Mudenda said the law required Member of Parliament to declare their assets within 30 days of being sworn in.
“I wish to remind all Hon. Members that in terms of Section 198 of the Constitution and Standing Order Number 49, you are required to declare your assets within 30 days of having taken oath or affirmation of a Member of Parliament and the 30 days will expire on the 5th October, 2018,” Mudenda said when the House sat after the President’s State of the Nation Address.
Members of the opposition Movement for Democratic Change walked out of the House when President Emmerson Mnangagwa started presenting his address.
Opposition leader Nelson Chamisa claims he won the elections but was robbed by the Zimbabwe Electoral Commission which declared Mnangagwa the winner.
Chamisa was expected to inaugurate himself last weekend but this was scuttled by the cholera outbreak that has hit the capital claiming 31 lives.
Mudenda told the legislators that those who failed to comply will be in contempt of Parliament.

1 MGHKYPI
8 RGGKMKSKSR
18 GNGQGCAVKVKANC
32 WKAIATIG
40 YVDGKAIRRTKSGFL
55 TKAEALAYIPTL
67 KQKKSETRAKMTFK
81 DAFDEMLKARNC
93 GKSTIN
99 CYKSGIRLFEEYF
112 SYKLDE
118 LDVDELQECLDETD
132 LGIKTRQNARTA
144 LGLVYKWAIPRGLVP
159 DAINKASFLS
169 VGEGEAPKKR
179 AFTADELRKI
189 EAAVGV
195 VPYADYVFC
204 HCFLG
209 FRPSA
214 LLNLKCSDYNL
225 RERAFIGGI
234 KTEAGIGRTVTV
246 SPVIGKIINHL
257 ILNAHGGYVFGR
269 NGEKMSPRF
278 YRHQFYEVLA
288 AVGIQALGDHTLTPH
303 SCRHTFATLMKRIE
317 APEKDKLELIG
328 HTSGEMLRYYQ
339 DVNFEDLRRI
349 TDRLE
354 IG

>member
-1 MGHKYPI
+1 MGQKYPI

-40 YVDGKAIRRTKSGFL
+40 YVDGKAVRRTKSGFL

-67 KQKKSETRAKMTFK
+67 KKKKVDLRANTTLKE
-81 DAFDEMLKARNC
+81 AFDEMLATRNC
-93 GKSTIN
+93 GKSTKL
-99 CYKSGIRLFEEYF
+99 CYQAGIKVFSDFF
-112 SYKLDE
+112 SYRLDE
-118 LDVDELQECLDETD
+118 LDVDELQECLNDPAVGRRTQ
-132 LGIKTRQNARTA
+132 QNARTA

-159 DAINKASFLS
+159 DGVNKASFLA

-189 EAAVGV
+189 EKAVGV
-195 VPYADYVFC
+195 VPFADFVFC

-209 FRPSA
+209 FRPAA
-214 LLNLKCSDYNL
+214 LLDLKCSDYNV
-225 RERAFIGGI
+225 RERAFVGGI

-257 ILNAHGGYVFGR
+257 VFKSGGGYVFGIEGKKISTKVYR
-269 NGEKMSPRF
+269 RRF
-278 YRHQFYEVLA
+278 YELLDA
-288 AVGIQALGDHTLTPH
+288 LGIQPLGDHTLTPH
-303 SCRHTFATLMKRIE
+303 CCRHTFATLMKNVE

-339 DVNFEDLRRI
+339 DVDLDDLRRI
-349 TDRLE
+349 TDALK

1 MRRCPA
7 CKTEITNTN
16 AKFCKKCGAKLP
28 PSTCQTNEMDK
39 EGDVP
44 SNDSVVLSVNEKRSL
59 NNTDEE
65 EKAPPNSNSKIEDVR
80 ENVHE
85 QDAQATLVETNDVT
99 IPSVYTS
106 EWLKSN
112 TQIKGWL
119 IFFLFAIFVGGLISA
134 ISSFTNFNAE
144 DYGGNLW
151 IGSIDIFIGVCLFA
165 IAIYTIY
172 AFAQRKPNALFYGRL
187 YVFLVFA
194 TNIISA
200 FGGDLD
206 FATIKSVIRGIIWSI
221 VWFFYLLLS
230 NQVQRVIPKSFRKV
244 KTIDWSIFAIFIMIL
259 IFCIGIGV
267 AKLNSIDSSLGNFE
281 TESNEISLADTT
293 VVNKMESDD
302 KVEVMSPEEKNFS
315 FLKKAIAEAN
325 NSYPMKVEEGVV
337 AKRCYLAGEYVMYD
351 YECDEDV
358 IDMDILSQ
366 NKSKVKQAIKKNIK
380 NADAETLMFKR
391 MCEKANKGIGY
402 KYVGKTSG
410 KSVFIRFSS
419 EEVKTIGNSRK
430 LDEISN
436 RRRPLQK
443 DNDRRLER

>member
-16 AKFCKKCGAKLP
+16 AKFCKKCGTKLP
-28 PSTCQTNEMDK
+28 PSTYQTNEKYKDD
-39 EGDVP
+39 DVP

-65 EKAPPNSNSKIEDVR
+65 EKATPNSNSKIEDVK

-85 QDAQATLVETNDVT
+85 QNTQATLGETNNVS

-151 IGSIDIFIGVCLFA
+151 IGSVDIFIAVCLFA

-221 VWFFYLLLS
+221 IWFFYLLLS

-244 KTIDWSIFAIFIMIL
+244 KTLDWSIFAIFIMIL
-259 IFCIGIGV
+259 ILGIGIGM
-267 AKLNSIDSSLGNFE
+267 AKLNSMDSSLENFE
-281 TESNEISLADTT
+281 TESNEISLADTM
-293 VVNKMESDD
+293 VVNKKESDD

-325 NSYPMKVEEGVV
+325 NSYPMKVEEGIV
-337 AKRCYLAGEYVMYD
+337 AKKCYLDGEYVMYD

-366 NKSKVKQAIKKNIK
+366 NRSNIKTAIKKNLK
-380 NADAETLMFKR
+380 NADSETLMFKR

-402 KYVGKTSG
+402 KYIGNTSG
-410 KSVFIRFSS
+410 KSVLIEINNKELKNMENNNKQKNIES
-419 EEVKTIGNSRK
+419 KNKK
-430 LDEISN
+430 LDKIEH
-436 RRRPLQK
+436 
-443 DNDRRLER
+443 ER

“I therefore, encourage all Hon. Members who are yet to comply to visit the office of Counsel to Parliament in Office Number 306, Third Floor, Parliament Building,” he said.
The requirement which was aimed at curbing corruption by legislators seems to have largely been ignored as going into politics is still viewed as the quickest and surest way of enriching those that are elected.
The National Assembly has 270 members, 210 elected directly and 60 through proportional representation. The proportional representation quota is reserved for women.
Those sworn in on 5 September are:
Biti Laxton Tendai;
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